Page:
(I promise this is not turning into a Hunger Games blog. I just think these things are interesting.)
So the Internets and the Twitterverse are all . . . a-twitter . . . about the reaction some Hunger Games fans have had about the choice to portray the character of Rue as a young black (African-Panemian?) girl. There’s been a backlash to this reaction, with a lot of people throwing around the dreaded “racist” charge.
Let’s start with the facts—Rue is black, people. She’s described in the book as having dark skin and dark eyes. Her District 11 cohort, Thresh, is described in the same way. Her district is largely agricultural, leading some to argue that District 11 is carved out of what remains of the southeastern part of the United States and is largely African-American. I understand that shots of District 11 in the movie support this view.
Despite that fact, it seems that the image most people have in their head of Rue is that of a blue-eyed, blond haired, cherub of a little girl. Some of them expressed this view on Twitter and Facebook. A few (though not most, I hope) went so far as to imply that they could not imagine a positive, hero character as being black. I don’t have much to say about that. Another segment were outraged at what they saw as the politicization of their beloved novel, erroneously believing that the directors had engaged in a bit of political correctness in choosing the cast. Besides overlooking what is written in the book, these people apparently ignored the fact that Suzanne Collins, the author of The Hunger Games, retained a good amount of creative control over the production, and probably would have vetoed such a choice if it actually affected her vision.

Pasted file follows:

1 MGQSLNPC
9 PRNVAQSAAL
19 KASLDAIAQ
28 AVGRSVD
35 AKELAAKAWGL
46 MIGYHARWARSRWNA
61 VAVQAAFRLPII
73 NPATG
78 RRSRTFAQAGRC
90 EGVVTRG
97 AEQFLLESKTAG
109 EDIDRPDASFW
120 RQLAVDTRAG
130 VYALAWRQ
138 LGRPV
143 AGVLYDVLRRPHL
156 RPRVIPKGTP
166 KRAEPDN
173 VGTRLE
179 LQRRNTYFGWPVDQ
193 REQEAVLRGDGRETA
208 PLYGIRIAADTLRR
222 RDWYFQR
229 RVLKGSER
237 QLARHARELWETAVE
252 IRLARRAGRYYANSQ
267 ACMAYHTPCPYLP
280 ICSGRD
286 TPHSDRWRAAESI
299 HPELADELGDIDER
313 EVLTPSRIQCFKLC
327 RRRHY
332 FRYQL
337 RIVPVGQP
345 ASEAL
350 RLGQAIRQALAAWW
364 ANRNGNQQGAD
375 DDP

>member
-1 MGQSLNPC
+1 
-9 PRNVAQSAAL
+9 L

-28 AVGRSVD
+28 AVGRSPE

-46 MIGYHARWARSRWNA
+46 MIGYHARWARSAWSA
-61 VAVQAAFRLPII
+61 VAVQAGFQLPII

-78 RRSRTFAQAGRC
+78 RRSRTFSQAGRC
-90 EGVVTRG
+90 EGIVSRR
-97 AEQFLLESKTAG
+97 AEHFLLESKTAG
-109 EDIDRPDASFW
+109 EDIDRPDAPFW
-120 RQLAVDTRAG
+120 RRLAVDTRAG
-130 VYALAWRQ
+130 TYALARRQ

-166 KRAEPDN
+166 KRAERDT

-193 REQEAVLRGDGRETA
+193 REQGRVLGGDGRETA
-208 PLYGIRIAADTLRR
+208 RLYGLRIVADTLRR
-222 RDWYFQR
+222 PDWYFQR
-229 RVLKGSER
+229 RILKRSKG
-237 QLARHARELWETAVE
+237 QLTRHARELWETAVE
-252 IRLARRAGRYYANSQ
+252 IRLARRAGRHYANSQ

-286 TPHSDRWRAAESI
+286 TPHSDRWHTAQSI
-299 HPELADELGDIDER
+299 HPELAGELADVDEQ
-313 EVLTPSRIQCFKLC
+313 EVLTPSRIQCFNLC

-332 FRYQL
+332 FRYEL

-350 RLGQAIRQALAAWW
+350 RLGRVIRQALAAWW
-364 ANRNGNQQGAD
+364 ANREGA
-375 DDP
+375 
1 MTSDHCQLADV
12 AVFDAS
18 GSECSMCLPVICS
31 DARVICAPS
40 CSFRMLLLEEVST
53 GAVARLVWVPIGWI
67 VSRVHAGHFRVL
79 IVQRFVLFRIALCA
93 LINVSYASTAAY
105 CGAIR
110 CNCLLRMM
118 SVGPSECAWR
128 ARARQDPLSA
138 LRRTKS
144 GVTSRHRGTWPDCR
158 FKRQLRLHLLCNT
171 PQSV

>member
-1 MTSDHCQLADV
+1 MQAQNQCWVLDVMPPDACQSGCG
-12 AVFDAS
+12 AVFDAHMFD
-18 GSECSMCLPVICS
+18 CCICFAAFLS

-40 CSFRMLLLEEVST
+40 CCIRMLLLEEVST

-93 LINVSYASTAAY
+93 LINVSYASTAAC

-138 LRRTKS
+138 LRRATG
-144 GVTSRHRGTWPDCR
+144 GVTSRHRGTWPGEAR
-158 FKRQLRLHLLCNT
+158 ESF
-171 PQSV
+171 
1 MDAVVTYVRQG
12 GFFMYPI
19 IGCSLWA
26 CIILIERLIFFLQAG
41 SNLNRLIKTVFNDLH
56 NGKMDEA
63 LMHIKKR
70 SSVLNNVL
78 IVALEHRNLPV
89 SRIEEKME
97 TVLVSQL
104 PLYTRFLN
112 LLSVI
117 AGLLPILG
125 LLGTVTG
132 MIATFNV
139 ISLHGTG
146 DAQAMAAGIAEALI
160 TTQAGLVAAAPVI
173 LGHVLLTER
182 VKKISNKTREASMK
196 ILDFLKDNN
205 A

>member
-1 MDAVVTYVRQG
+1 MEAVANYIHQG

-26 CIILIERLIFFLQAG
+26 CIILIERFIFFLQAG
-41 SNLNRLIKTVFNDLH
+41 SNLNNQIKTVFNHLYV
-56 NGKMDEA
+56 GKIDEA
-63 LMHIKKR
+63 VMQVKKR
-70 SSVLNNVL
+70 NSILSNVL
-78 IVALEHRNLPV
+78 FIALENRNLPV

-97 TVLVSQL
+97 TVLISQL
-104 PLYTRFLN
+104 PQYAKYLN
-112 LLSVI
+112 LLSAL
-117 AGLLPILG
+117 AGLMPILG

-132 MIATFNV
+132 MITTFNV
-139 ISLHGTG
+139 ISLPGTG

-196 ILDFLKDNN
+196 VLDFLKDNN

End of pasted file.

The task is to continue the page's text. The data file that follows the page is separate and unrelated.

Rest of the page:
But I’m not that concerned about those people either. I’m writing to defend the vast majority of people out there who simply noted that they didn’t realize Rue was black. I think they’ve been unfairly labeled as racists, a vitriolic charge in today’s world. Most of the people who read The Hunger Games simply succumbed to a fairly common occurrence—they saw the characters in the archetypical way of their society and themselves, no matter what the author intended or expressed.
Seriously, a sociologist should do a study and name the phenomenon after me. Advice to writers—if you want one of your heroes to be ugly and overweight, you need to hammer that into the heads of your readers. Because if you don’t, the women will always be beautiful, and the men will always be studs. Rue is portrayed as being this sweet little angel. So how did people view Rue in their minds? As a cherub, as the typical American girl. It doesn’t help that Collins repeatedly compares her to Katnis’s sister who is in fact just that. This wasn’t a racist reaction.
It’s the same reason that most Americans think Jesus looked like a blue-eyed, handsome European. We conceptualize the world in our minds in a specific way, a familiar way. Those who made a mistake about Rue’s race were simply succumbing to the same phenomenon that has vexed many an African-American parent whose daughters repeatedly choose white dolls over black ones. Who knows, maybe The Hunger Games can do something to nudge us away from that problem.
Now, you can call this cultural racism if you want, but I still think that phrase is too strong. Racism has become like Nazism—the word is so charged, it’s so filled with vitriol, and it’s thrown around so often, that it no longer functions as a good descriptor for most situations. This is one of them. The mind does funny things. I don’t think that makes everyone who forgot that Rue was black a racist.
My two cents, now take it to the comments.